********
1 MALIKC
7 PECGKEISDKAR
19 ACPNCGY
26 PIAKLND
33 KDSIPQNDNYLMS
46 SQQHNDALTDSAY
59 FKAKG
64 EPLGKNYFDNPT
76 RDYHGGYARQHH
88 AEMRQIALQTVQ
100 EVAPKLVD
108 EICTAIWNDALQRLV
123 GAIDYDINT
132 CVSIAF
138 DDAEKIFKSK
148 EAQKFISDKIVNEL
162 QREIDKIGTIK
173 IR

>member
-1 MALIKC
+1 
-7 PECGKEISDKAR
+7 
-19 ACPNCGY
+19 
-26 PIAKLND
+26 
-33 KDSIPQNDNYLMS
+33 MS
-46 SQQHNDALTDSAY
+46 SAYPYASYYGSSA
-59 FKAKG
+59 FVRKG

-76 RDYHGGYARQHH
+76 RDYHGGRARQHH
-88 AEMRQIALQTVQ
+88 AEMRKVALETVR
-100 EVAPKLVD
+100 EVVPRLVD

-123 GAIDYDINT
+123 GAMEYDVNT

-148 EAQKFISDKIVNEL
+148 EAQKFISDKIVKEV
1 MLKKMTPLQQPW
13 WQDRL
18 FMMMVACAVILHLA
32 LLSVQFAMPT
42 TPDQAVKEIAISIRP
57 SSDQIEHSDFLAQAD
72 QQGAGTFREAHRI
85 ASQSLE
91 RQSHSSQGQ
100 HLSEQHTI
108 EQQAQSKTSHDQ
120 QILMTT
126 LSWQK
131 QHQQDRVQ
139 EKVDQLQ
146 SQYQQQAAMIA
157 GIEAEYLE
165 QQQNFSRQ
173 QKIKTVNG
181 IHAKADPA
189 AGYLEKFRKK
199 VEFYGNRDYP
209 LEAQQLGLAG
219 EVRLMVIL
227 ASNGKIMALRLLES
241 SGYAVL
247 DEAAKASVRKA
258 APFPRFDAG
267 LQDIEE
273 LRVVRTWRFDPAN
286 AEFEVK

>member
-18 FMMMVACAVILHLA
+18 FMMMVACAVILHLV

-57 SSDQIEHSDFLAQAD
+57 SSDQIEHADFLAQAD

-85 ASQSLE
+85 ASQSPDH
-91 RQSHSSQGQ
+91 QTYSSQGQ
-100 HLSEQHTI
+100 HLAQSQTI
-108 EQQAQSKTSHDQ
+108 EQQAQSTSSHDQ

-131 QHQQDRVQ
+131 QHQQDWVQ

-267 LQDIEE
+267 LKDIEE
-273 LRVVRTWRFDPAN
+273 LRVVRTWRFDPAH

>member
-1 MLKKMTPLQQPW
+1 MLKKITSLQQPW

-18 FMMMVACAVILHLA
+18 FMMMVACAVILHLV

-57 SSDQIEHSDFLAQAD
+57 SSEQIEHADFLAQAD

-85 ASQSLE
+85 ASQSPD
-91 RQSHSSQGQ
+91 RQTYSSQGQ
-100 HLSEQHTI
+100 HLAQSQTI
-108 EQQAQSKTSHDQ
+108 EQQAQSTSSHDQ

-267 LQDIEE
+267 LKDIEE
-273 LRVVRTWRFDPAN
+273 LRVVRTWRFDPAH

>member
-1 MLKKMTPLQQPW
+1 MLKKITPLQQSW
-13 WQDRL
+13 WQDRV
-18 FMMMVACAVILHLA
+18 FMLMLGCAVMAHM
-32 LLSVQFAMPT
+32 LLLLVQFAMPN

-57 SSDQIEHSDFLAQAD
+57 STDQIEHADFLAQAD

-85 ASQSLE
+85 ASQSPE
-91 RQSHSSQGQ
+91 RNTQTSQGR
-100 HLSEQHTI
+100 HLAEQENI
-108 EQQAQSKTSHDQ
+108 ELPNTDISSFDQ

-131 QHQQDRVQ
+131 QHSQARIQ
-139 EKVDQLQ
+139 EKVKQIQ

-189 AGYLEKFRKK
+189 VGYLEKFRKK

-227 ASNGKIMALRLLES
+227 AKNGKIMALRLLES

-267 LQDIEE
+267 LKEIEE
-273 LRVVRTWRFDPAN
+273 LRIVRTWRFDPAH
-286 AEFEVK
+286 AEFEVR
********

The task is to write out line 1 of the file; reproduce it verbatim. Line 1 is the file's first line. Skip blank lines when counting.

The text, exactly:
1 MALIKC